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Evidence-Based Complementary and Alternative Medicine
Volume 2017, Article ID 1759385, 10 pages
https://doi.org/10.1155/2017/1759385
Research Article

Rutin Protects against Pirarubicin-Induced Cardiotoxicity through TGF-β1-p38 MAPK Signaling Pathway

1Department of Experimental Pharmacology and Toxicology, School of Pharmacy, Jilin University, 1266 Fujin Road, Changchun, Jilin 130021, China
2The Third Hospital Affiliated to The Jinzhou Medical University, No. 5-2 Heping Road, Jinzhou, Liaoning 120001, China

Correspondence should be addressed to Liqun Ren; moc.361@7201nuqilner

Received 18 October 2016; Revised 20 December 2016; Accepted 4 January 2017; Published 6 March 2017

Academic Editor: Darren R. Williams

Copyright © 2017 Yadi Wang et al. This is an open access article distributed under the Creative Commons Attribution License, which permits unrestricted use, distribution, and reproduction in any medium, provided the original work is properly cited.

Abstract

We investigated the potential protective effect of rutinum (RUT) against pirarubicin- (THP-) induced cardiotoxicity. THP was used to induce toxicity in rat H9c2 cardiomyoblasts. Positive control cells were pretreated with a cardioprotective agent dexrazoxane (DZR) prior to treatment with THP. Some of the cells were preincubated with RUT and a p38 mitogen-activated protein kinase (MAPK) inhibitor, SB203580, both individually and in combination, prior to THP exposure. At a dose range of 30–70 μM, RUT significantly prevented THP-induced reduction in cell viability; the best cardioprotective effect was observed at a dose of 50 μM. Administration of RUT and SB203580, both individually as well as in combination, suppressed the elevation of intracellular ROS, inhibited cell apoptosis, and reversed the THP-induced upregulation of TGF-β1, p-p38 MAPK, cleaved Caspase-9, Caspase-7, and Caspase-3. A synergistic effect was observed on coadministration of RUT and SB203580. RUT protected against THP-induced cardiotoxicity by inhibition of ROS generation and suppression of cell apoptosis. The cardioprotective effect of RUT appears to be associated with the modulation of the TGF-β1-p38 MAPK signaling pathway.

1. Introduction

Anthracyclines, such as pirarubicin (THP), are widely used chemotherapeutic agents in neoplasms such as leukemia, lymphoma, and breast cancer. However, the clinical use of these agents is limited by severe cardiotoxicity [1, 2]. Currently, the iron chelator dexrazoxane (DZR) is the only known drug that alleviates anthracycline-induced myocardial injury, without compromising the antineoplastic efficacy of anthracyclines [3]. However, the carcinogenicity of DZR limits its use [4]. Therefore, novel therapeutic agents with better cardioprotective efficacy and safety are required.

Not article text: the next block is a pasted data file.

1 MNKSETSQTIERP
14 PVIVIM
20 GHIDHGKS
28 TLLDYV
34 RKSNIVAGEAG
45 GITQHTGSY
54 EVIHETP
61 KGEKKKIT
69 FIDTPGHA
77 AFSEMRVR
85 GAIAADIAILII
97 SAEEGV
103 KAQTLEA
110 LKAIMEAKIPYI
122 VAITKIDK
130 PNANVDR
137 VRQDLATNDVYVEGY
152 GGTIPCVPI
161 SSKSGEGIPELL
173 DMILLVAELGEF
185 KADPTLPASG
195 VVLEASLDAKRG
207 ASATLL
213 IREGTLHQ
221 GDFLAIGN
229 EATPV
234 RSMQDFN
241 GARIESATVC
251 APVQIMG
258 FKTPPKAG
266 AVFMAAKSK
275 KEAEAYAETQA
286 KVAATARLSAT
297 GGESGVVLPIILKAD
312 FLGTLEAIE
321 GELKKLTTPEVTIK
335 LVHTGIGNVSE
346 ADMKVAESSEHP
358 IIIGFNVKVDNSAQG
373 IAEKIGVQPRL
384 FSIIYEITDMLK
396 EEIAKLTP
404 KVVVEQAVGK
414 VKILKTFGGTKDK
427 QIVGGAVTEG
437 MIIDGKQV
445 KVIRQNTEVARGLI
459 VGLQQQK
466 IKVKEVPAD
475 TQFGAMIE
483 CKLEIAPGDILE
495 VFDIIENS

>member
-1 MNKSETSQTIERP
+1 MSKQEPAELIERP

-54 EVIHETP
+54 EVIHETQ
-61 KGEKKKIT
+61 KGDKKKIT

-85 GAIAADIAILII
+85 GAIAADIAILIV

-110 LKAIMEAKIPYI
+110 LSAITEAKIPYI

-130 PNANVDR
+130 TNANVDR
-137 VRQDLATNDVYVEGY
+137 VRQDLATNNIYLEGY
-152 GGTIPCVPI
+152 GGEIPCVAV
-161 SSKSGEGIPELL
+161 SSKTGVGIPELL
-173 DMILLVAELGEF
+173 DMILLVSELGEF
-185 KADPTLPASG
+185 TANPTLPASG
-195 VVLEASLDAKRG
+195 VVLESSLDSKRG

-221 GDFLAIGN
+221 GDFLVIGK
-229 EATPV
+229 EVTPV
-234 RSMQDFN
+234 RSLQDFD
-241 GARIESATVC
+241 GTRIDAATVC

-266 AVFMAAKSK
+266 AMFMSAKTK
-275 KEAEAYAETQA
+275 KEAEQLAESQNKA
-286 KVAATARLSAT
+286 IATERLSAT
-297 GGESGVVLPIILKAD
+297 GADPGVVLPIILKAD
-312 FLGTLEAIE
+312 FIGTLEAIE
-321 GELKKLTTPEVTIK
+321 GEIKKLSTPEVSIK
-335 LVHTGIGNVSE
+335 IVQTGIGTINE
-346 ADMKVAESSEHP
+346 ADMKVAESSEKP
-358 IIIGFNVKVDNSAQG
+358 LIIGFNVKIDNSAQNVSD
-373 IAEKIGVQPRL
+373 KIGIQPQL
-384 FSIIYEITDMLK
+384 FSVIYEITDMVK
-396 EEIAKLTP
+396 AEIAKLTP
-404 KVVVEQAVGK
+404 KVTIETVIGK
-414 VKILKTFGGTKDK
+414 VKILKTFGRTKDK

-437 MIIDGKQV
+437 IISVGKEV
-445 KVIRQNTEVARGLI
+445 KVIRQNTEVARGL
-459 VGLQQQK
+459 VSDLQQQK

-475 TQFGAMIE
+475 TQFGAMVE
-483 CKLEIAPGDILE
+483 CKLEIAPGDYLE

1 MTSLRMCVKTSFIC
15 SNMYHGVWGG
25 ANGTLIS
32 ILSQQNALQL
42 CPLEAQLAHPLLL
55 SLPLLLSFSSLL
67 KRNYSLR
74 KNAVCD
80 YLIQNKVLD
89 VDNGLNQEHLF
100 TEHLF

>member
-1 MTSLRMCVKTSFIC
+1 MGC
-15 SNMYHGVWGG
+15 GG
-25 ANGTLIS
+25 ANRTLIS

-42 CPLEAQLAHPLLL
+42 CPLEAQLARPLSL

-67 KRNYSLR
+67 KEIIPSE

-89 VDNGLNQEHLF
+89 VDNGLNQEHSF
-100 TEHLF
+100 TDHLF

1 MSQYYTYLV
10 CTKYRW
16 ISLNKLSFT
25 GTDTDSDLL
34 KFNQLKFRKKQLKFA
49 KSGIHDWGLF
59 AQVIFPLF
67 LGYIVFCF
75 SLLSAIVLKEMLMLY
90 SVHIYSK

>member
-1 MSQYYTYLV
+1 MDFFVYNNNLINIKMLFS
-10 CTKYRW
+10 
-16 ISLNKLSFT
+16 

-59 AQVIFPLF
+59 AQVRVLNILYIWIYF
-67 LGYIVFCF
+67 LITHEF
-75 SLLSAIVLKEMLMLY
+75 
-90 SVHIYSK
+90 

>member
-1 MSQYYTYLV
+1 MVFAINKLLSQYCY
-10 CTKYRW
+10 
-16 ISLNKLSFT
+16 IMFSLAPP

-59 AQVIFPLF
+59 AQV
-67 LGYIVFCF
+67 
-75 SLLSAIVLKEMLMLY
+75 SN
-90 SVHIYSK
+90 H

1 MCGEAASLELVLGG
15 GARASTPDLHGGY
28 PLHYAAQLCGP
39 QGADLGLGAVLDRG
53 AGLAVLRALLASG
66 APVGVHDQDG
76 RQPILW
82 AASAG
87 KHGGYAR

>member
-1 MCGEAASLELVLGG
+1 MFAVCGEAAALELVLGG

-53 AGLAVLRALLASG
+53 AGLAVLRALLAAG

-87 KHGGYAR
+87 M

The mechanism of anthracycline-induced myocardial injury is not completely understood. These agents are thought to induce myocardial apoptosis as a result of their interaction with iron, which triggers excessive production of reactive oxygen species (ROS) [5]. Recent studies have demonstrated the effect of anthracyclines on a variety of intracellular signal transduction pathways, which may also contribute to their cardiotoxic effects [6]. Accumulated evidence suggests the involvement of p38 mitogen-activated protein kinase (MAPK) signaling pathway in the regulation of myocardial apoptosis [79]. Gu et al. found that doxorubicin (DOX) induced H9C2 cell apoptosis by inhibiting AMPK activation and promoting proapoptotic protein expression through p38 MAPK/p53 signaling [10].

Ghosh et al. [11] reported that DOX, an anthracycline derivative, was shown to activate ROS-dependent p38 MAPK signaling pathway, which led to cardiac apoptosis. Transforming growth factor- (TGF-) β1, an upstream mediator of p38 MAPK signal, was shown to activate p38 MAPK via activation of TGF-β-activated kinase 1 (TAK1) [12]. Nevertheless, the involvement of TGF-β1-p38 MAPK signaling pathway in cardiac apoptosis is still poorly understood.